Boxing for the big screen
Jo Tuckman hears some fighting talk in Mexico
Friday June 29, 2007
round four, eyes down and body slumped, Julio Cesar Chavez calls off the fight.
He says his hand is broken. Later, in his dressing room, he dabs away the tears
with a tissue. "It was my fault," mumbles one of the world’s greatest boxers, as
his 24-year career ends with a technical knockout by a barely-known journeyman.
A matter-of-fact voice off camera responds: "Of course it was."
Diego Luna, which dedicates much of its 78 minutes to arguing that Chavez’s
demise – that final fight was in September 2005 – was actually the fault of
former presidents, unscrupulous promoters, and even his fans. "People with power
used Julio Cesar Chavez," Luna says. "Other people’s agenda completely took
over. It is very sad."
Luna – best known in Britain for his co-starring role with Gael Garcia Bernal
in Y Tu Mama Tambien – says he has always been fascinated by Mexico’s foremost
boxing legend. Chavez was one kind of world champion or another from 1984 to
1994, winning 108 fights (87 with a knockout), drawing two and losing only six.
"I wasn’t a fan of boxing, I was a fan of Julio Cesar Chavez," Luna says. "All
of Mexico stopped to watch his fights. Old, young, left, right and centre. And
today, I wanted people to know what happened to the legend."
The film is the first project to emerge from Luna’s half of Canana Films, the
production company set up by Luna and Bernal. It has emerged alongside Bernal’s
directorial debut Deficit – a fiction feature about decadent upper-class Mexican
youth that was shown out of competition in Cannes this year – and Canana’s
annual travelling documentary festival, Ambulante.
The way Luna sees it, Canana Films is part of a wider movement to use the
success enjoyed by some individual Mexicans abroad, to build a solid film
industry back home. The so-called "tres amigos" (directors Alejandro Gonzalez
Inarritu, Alfonso Cuaron and Guillermo del Toro) have used the momentum garnered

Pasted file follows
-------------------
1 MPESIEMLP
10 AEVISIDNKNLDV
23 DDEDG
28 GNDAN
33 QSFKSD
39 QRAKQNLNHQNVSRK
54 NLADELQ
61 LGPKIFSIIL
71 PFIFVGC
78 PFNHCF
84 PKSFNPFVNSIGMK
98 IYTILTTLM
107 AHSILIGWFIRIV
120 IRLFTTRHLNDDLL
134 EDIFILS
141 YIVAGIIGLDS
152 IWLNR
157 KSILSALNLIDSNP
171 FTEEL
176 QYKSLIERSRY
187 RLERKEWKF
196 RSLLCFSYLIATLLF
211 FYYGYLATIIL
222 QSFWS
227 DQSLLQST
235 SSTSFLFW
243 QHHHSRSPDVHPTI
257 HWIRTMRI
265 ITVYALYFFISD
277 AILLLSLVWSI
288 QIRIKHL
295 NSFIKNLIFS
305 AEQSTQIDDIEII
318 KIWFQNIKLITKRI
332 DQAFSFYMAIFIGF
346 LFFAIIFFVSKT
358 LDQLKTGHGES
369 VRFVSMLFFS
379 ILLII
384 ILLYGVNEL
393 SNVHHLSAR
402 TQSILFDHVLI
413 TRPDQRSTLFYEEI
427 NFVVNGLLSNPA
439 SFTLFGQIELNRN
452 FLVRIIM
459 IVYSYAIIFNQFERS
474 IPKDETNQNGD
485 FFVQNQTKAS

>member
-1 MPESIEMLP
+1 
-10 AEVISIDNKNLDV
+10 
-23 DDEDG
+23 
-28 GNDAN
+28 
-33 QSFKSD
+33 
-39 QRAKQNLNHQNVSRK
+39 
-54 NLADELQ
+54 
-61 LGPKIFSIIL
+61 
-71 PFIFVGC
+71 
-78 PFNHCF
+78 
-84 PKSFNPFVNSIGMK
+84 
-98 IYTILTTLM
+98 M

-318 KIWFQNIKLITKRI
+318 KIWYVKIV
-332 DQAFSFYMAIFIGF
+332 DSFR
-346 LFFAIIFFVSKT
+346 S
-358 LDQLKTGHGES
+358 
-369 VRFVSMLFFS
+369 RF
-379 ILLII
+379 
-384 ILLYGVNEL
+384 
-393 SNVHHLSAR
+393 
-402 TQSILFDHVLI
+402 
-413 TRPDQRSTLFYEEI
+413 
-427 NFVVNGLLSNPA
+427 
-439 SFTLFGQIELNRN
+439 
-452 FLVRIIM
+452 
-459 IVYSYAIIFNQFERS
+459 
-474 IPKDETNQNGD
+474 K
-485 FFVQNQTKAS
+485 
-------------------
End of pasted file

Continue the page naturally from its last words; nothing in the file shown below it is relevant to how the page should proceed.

by their international successes to lobby for more state support for new talent
in an under-funded domestic film environment. They even talk returning to Mexico
to make films again themselves. Luna and Bernal, on the other hand, are sticking
closer to home.
"Julio Cesar Chavez is the most important sporting figure we have ever had,"
Luna says. His choice of subject, if nothing else, cements his nationalist
credentials. In a country not short of boxing heroes, Chavez reigns supreme.
Still, Luna says: "Most of the time we don’t give him the place he deserves."
But Luna’s film is actually much more interested in what went wrong than in
lingering on what went right. It speeds through Chavez’s rise from his humble
origins growing up beside a railway line in the northern state of Sinaloa, to
the glory days when, in a bout to unify the world welterweight title, he knocked
out Meldrick Taylor in 1990, 16 seconds before the end of the final round in a
fight he would have otherwise lost on points.
Instead, Luna’s film emphasises how the former president, Carlos Salinas,
turned Chavez into a kind of regime mascot, setting him up for the fall that
followed when power changed hands in 1994. Pursued by allegations (skirted over
in the film) of tax fraud, domestic violence and ties to drug trafficking,
Chavez’s career went into steep decline. He eventually made a comeback, a shadow
of his former self, for a seemingly endless goodbye tour that ended in 2005 and
that takes up the final third of the documentary.
Today the "forgotten legend" is shown as an energetic middle-aged father with
a touch of roguish charm, but little fanfare in his manner or in the way he is
treated by others. "What would be great would be if this encouraged more of
these kind of documentaries," Luna said. "We [Mexicans] need to celebrate
ourselves a little bit more." Celebration, however, doesn’t seem quite the word
for Chavez’s story.